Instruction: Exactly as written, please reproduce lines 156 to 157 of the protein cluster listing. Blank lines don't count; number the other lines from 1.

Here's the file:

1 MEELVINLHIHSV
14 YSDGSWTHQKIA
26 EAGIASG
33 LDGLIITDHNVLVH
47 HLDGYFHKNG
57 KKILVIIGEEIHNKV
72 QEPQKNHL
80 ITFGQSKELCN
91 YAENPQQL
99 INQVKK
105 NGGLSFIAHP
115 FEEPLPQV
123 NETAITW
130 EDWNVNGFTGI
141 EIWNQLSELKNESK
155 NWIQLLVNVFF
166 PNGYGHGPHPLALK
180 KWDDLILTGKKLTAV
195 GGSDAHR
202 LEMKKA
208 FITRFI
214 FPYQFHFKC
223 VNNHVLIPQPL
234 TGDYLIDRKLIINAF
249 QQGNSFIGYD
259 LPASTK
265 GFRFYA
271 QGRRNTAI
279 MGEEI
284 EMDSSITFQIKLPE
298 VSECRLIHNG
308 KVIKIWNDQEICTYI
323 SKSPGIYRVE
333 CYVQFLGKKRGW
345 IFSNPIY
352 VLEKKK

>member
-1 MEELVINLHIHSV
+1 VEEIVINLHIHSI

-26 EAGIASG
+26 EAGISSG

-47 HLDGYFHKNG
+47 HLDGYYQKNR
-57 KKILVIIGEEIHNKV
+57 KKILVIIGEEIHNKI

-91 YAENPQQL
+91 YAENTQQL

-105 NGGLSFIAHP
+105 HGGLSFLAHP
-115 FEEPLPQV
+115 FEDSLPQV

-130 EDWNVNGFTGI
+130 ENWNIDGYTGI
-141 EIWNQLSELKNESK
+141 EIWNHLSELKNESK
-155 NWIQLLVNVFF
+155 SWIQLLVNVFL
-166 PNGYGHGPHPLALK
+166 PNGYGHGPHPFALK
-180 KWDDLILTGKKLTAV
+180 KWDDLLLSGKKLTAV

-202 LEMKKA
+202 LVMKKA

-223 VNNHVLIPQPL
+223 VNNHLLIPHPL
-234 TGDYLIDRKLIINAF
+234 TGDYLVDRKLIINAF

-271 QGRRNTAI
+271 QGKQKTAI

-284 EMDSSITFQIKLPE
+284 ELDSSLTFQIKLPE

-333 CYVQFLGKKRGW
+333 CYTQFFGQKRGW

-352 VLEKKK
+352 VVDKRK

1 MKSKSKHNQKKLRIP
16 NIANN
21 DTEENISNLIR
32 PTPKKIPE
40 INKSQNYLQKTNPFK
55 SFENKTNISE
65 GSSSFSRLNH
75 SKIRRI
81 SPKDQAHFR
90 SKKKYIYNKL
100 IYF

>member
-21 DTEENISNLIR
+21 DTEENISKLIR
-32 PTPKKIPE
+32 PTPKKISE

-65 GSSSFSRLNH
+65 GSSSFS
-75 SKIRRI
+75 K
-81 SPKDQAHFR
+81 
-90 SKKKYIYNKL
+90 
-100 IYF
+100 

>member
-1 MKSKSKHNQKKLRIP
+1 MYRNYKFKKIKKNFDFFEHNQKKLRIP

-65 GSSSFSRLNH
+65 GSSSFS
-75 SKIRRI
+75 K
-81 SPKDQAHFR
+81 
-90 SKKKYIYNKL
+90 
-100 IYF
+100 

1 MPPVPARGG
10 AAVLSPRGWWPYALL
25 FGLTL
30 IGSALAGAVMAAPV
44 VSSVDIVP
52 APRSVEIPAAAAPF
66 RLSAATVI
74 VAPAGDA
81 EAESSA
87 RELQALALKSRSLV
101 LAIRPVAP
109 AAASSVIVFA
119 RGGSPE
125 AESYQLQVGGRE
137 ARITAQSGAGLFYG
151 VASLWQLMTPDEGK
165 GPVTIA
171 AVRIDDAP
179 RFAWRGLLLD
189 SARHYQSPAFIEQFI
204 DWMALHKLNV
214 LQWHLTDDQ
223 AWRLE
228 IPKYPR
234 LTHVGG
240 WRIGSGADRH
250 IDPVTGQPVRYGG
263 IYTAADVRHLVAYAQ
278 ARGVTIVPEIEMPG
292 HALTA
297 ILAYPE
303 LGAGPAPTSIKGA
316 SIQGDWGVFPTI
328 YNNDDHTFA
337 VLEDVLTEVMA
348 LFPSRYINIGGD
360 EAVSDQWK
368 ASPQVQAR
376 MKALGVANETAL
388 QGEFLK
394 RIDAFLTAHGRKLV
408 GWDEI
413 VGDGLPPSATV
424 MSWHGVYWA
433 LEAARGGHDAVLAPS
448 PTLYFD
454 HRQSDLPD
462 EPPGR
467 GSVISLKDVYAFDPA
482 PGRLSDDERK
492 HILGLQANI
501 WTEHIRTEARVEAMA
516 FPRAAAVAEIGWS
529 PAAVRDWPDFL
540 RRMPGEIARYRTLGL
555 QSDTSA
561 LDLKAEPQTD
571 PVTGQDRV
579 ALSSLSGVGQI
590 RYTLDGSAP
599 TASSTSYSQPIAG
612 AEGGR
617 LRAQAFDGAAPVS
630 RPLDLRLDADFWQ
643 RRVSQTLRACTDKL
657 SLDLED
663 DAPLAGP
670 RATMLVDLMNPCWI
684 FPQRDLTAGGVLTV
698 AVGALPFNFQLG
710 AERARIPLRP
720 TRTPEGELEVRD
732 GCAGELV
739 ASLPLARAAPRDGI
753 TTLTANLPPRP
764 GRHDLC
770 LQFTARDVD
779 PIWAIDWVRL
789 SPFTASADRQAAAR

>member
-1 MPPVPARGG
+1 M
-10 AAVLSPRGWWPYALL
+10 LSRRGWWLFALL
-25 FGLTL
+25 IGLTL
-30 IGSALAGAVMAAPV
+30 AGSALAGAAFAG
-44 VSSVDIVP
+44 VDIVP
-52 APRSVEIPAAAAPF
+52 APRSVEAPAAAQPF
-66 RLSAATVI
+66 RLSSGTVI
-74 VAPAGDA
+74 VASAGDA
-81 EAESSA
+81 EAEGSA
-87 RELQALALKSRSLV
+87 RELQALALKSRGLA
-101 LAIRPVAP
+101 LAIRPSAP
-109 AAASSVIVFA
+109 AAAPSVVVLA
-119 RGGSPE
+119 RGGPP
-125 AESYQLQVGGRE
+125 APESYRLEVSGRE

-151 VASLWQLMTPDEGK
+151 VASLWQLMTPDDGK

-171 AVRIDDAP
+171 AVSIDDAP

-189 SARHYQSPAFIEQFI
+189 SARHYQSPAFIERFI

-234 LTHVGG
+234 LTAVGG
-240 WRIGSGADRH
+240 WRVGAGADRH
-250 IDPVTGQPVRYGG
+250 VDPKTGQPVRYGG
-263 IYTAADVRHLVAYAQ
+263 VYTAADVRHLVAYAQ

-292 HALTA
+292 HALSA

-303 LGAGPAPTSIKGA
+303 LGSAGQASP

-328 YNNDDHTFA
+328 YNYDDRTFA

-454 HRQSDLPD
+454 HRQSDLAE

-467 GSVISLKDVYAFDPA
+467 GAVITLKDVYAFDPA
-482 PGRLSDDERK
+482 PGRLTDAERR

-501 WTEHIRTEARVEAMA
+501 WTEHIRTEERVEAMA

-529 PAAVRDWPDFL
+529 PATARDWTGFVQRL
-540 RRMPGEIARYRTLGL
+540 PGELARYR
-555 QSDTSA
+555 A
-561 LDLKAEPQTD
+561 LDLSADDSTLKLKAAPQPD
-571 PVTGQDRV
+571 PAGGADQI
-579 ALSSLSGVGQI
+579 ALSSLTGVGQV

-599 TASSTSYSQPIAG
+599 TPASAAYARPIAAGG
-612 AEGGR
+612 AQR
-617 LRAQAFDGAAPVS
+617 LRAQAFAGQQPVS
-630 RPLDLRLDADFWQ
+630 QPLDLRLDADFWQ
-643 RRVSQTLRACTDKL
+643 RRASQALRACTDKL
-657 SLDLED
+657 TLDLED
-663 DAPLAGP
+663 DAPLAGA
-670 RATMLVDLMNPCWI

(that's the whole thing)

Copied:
408 GWDEI
413 VGDGLPPSATV